Germany’s overlooked promise

Weimar Germany, the period between the two world wars, was an era that pulsed with potential.

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To write a compelling history of Weimar Germany – the period between the end of World War I and the Third Reich – is almost as daunting as the epoch itself: 14 tumultuous years that spun out revolving-door governments, three economic crises, and an explosion of creativity on multiple fronts.

It is easier instead to use historical shorthand, to describe the Weimar Republic as the run-up to Hitler, with perhaps a bow to Bauhaus and a curtsy to cabaret as familiar cultural reference points.

But “it is a travesty to see Weimar only as a prelude to the Third Reich,” writes Eric D. Weitz in Weimar Germany: Promise and Tragedy. As the title implies, these years also pulsed with potential. Defeated and disgraced, many Germans embraced democracy and humanity – in short, modernity. Their efforts found concrete expression that still speaks to the world, whether as women’s rights or sleek skyscrapers.

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That gets at the “why” for tackling this complex time. But it still leaves the challenge of how to unpack and sort out a period that’s compressed in a kind of historical trash compactor.

Weitz, who chairs the history department at the University of Minnesota, does this in a way that adroitly avoids the pitfalls of either too much detail or not enough context.

He wisely begins at Weimar’s troubled beginning, which is to say, at the end of World War I, where he establishes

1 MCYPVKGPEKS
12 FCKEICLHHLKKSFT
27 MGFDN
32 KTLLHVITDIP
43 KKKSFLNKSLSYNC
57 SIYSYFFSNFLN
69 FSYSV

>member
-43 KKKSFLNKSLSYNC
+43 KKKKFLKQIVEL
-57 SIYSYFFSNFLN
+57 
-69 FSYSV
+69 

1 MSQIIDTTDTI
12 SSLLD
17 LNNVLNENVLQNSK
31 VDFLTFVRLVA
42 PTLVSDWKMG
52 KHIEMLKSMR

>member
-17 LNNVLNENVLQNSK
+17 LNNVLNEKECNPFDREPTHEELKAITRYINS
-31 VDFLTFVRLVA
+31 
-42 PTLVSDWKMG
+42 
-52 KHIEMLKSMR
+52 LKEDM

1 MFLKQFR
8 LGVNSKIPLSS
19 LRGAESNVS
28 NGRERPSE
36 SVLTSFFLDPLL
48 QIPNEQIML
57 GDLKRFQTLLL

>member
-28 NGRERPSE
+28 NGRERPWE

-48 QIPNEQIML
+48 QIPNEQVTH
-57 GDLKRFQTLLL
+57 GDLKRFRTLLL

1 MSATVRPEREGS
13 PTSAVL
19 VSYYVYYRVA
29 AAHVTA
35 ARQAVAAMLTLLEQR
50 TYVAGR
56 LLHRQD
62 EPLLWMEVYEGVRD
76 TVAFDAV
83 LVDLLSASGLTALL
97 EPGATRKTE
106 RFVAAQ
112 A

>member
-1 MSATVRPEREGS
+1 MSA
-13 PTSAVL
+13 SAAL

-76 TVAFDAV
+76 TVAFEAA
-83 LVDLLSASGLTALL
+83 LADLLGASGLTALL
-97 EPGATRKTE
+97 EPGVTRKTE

the tension between liberal and conservative thinking that characterizes Germany’s first democracy – and eventually dooms it.

Then he takes readers on a walking tour of Berlin in the 1920s: to street scenes and department stores; to dark and crowded tenements and newly designed, light-filled apartments; to the Jewish quarter; to cafes and jazz-filled nightclubs.

It’s a nifty device that gives readers a feel for the entirety of the era and its contrasts.

Then it’s back to history for two chronological chapters on politics and economics, helpfully described as a sandwich: a slice of chaotic revolution by the left, followed by a middle layer of relative calm, and topped by a turbulent counter-

revolution from the right (both “revolutions” occurring through the ballot box).

The rest of the book explores the “promises” of German modernity: innovations in the media, in writing and theater, in architecture, and in the way Germans viewed the human body and female gender.

Nothing enlivens history more than the people who experienced it, and Weitz gets at

concepts and trends through the work and lives of the players. His mostly lively and descriptive writing paints visual pictures that are complemented by well-chosen photographs and illustrations.

Sometimes the historian in Weitz assumes too much prior knowledge on the part of readers. And because he’s organized most of his material thematically, it’s impossible to avoid some redundancy of events. But generally, Weitz, as in his tour of Berlin, succeeds in guiding readers down the avenues of this unusually rich and complex time, until these boulevards finally meet in an abrupt

dead end.

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